Although figures and statistics do vary slightly from country to country, here are some average ones…
- Ovarian cancer is the eighth most commonly occurring cancer in women with almost 300,000 new cases worldwide every year.
- Although it changes slightly from country to country, a woman has about a one in 50 chance of being diagnosed with ovarian cancer in her lifetime
- If caught early enough there is a very high chance of survival, however most women aren’t diagnosed until the later stages
- Just over half of people diagnosed with ovarian cancer currently die from the disease
- Less than a third of women are confident they know what the symptoms are.
- Just one in five women (20 per cent) can name bloating as one of the main symptoms of ovarian cancer
- One in five women (22 per cent) mistakenly think a smear test would detect ovarian cancer
- There is no screening for ovarian cancer
These are the reasons why it is so important to arm yourself with the facts and help educate others
Symptoms of ovarian cancer are persistent and frequent, you will usually be experiencing symptoms more than 12 times a month.
- Persistent bloating - not bloating that comes and goes- increased tummy size
- Feeling full quickly and/or loss of appetite
- Pelvic or abdominal pain (that's your tummy and below)
- Urinary symptoms (needing to wee more urgently or more often than usual)
- Indigestion - gas, nausea, or other gastro-intestinal issues, like heartburn
Occasionally there can be other symptoms:
- Changes in bowel habit (e.g. diarrhoea or constipation)
- Extreme fatigue (feeling very tired)
- Unexplained weight loss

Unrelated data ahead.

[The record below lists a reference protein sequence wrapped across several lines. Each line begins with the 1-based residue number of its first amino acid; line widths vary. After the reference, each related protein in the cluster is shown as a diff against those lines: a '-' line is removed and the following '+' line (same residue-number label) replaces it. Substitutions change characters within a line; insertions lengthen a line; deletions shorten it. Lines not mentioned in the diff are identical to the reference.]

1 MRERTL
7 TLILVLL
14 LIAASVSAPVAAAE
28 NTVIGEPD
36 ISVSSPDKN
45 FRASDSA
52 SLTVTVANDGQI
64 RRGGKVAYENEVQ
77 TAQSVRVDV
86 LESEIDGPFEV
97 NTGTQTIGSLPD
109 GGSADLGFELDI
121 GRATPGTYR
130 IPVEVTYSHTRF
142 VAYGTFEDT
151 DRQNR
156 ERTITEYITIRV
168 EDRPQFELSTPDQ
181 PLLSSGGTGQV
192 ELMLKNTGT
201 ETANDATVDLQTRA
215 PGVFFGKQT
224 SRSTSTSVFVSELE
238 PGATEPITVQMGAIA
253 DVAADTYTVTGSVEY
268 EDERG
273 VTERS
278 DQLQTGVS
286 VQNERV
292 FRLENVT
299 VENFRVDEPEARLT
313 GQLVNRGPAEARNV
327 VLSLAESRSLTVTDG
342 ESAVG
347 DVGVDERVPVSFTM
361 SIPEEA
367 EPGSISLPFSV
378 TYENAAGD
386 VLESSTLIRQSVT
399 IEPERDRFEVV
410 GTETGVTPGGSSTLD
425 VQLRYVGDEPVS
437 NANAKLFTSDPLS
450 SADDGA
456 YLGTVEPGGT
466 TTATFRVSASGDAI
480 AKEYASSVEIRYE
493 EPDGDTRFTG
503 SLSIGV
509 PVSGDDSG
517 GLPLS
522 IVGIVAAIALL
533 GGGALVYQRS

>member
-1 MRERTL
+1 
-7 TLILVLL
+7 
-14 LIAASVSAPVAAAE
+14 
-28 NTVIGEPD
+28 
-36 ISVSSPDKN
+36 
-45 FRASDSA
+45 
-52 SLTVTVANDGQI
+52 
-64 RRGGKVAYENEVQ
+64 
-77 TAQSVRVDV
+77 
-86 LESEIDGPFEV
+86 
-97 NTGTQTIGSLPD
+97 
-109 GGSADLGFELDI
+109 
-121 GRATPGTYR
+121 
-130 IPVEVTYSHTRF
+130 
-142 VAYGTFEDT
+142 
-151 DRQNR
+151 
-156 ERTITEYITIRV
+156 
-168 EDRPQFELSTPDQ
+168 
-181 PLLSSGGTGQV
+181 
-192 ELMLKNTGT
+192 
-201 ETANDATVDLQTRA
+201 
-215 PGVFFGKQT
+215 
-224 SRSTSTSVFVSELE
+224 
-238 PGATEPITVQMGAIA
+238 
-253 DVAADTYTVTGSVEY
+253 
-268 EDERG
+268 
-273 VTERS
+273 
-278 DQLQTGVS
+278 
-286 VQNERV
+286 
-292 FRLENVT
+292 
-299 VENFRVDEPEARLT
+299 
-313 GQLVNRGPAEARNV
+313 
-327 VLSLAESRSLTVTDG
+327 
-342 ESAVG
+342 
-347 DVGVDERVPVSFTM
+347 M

- Lower back pain
- Menstrual Irregularities / Vaginal bleeding
- Shortness of Breath
- Dermatomyositis - a rare inflammatory disease
If you are experiencing these symptoms in combination or on a regular basis, make an appointment with your doctor immediately.
Diagnosing ovarian cancer
Tests and procedures used to diagnose ovarian cancer include:
- Pelvic exam in order to feel (palpate) your pelvic organs as well as visual examination of your external genitalia, vagina and cervix
- Imaging tests such as ultrasound or CT scans of your abdomen and pelvis, may help determine the size, shape and structure of your ovaries
- Blood tests will include organ function tests that can help determine your overall health as well as testing for tumor markers that can indicate the presence of ovarian cancer. These tests can't tell your doctor whether you have cancer, but may give clues about your diagnosis and prognosis
- Surgery is sometimes necessary. This could involve either biopsy or removal of an ovary so it can be tested for signs of cancer.
If the tests confirm that you do have ovarian cancer, your doctor will use information from your tests and procedures to assign your cancer a stage. The stages of ovarian cancer are indicated using Roman numerals ranging from I to IV, with the lowest stage indicating that the cancer is confined to the ovaries. By stage IV, the cancer has spread to distant areas of the body.
Treating ovarian cancer
Patients diagnosed with ovarian cancer will usually be given a combination of surgery and chemotherapy treatments:
- For early stage cancer which hasn’t spread beyond the ovary, surgery may involve removing the affected ovary and its fallopian tube.
- If cancer is present in both your ovaries, but there are no signs of additional cancer, your surgeon may remove both ovaries and both fallopian tubes, leaving your uterus intact.
- If your cancer is more extensive you may require surgery to remove both ovaries and the uterus.